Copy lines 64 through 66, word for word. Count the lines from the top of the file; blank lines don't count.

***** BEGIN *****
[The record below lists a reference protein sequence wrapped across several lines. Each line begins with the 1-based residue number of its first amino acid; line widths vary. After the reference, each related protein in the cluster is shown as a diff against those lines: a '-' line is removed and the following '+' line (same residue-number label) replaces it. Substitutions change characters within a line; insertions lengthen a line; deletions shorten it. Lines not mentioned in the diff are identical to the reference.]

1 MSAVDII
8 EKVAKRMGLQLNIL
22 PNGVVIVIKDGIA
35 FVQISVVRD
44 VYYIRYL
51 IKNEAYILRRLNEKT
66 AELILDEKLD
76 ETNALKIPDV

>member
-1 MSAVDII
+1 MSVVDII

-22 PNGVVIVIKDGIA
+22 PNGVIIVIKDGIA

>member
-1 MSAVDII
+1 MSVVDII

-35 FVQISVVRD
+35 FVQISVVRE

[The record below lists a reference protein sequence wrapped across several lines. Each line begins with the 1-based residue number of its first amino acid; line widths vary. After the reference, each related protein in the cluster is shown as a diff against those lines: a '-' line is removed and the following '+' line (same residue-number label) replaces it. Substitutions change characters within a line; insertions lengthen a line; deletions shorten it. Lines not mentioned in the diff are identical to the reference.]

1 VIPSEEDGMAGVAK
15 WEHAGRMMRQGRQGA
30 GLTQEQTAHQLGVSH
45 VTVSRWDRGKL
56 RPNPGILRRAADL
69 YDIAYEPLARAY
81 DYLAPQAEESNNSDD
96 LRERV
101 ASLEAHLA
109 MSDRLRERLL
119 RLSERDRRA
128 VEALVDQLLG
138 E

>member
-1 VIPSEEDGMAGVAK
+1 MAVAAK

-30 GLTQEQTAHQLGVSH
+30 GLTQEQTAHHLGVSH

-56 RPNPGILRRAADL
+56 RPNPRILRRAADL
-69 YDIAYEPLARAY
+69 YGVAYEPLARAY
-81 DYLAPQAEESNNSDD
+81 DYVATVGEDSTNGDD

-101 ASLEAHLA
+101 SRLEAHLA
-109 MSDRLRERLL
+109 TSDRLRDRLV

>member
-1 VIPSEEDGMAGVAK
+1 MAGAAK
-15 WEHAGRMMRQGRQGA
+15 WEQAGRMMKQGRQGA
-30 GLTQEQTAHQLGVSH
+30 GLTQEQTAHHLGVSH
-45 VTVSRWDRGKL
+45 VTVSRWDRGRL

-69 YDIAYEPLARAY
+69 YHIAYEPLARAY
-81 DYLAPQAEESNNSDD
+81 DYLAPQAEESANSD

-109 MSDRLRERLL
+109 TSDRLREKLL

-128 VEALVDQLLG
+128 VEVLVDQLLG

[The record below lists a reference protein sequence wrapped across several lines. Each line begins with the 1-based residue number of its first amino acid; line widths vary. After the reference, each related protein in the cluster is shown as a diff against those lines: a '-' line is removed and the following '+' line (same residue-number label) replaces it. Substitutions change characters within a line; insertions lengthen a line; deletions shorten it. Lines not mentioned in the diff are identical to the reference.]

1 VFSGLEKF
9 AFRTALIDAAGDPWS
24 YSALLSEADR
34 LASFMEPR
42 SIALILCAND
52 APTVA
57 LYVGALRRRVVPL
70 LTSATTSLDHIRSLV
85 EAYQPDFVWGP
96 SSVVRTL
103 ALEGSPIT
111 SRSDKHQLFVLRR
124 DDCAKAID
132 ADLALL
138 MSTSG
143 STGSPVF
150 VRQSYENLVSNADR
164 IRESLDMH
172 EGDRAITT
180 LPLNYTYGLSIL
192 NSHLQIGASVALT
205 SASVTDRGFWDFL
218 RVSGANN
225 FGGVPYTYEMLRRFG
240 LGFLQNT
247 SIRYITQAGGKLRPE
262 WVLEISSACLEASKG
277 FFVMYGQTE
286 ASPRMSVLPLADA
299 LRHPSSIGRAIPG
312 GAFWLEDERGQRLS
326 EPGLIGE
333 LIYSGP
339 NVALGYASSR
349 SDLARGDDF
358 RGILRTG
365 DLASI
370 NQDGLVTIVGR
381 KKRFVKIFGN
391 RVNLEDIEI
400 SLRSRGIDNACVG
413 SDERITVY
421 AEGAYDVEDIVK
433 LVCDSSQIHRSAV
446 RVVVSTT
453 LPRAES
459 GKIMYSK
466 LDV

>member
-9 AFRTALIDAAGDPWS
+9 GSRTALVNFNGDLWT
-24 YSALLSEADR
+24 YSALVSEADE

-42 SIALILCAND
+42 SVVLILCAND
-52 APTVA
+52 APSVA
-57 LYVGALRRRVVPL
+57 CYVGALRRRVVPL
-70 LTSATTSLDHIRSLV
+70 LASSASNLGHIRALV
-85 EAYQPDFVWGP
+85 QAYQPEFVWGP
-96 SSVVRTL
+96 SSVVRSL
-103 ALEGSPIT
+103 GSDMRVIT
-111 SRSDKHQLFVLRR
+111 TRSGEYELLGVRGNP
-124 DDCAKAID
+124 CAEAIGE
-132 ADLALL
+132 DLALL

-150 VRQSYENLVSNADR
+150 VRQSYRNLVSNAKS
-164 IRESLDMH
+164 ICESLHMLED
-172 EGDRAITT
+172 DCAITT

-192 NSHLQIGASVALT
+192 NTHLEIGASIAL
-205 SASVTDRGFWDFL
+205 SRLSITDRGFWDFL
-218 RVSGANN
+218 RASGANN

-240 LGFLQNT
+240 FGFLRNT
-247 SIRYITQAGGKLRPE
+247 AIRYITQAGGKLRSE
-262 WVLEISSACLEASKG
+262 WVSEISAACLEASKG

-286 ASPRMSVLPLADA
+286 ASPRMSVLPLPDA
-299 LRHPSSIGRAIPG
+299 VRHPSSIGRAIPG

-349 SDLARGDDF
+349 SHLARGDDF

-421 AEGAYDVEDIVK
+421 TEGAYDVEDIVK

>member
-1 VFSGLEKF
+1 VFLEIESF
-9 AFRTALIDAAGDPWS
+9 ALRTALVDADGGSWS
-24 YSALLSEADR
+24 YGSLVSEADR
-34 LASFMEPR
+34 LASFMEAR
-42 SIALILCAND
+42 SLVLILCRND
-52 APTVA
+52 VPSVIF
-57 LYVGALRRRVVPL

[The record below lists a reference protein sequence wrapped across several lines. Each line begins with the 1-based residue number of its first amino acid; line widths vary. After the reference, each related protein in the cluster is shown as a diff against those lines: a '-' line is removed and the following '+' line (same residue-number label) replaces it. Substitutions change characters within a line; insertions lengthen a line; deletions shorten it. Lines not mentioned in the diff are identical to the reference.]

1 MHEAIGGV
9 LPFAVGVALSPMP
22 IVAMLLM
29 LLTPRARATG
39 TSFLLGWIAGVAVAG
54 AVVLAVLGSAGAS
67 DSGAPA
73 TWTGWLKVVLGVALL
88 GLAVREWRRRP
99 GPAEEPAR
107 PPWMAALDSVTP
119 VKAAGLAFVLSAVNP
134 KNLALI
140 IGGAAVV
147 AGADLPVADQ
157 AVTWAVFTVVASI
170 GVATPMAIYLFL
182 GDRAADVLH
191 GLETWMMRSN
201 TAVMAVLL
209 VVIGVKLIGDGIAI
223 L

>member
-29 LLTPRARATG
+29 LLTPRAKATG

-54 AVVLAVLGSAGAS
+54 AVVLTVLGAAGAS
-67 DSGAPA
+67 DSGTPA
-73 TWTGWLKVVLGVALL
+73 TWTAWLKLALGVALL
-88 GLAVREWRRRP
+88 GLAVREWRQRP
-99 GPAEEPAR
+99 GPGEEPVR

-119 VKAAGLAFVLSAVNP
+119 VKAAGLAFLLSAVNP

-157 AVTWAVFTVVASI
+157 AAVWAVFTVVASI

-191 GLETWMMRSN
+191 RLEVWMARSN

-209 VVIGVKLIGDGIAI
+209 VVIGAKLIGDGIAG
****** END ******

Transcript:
-128 VEALVDQLLG
+128 VEVLVDQLLG

[The record below lists a reference protein sequence wrapped across several lines. Each line begins with the 1-based residue number of its first amino acid; line widths vary. After the reference, each related protein in the cluster is shown as a diff against those lines: a '-' line is removed and the following '+' line (same residue-number label) replaces it. Substitutions change characters within a line; insertions lengthen a line; deletions shorten it. Lines not mentioned in the diff are identical to the reference.]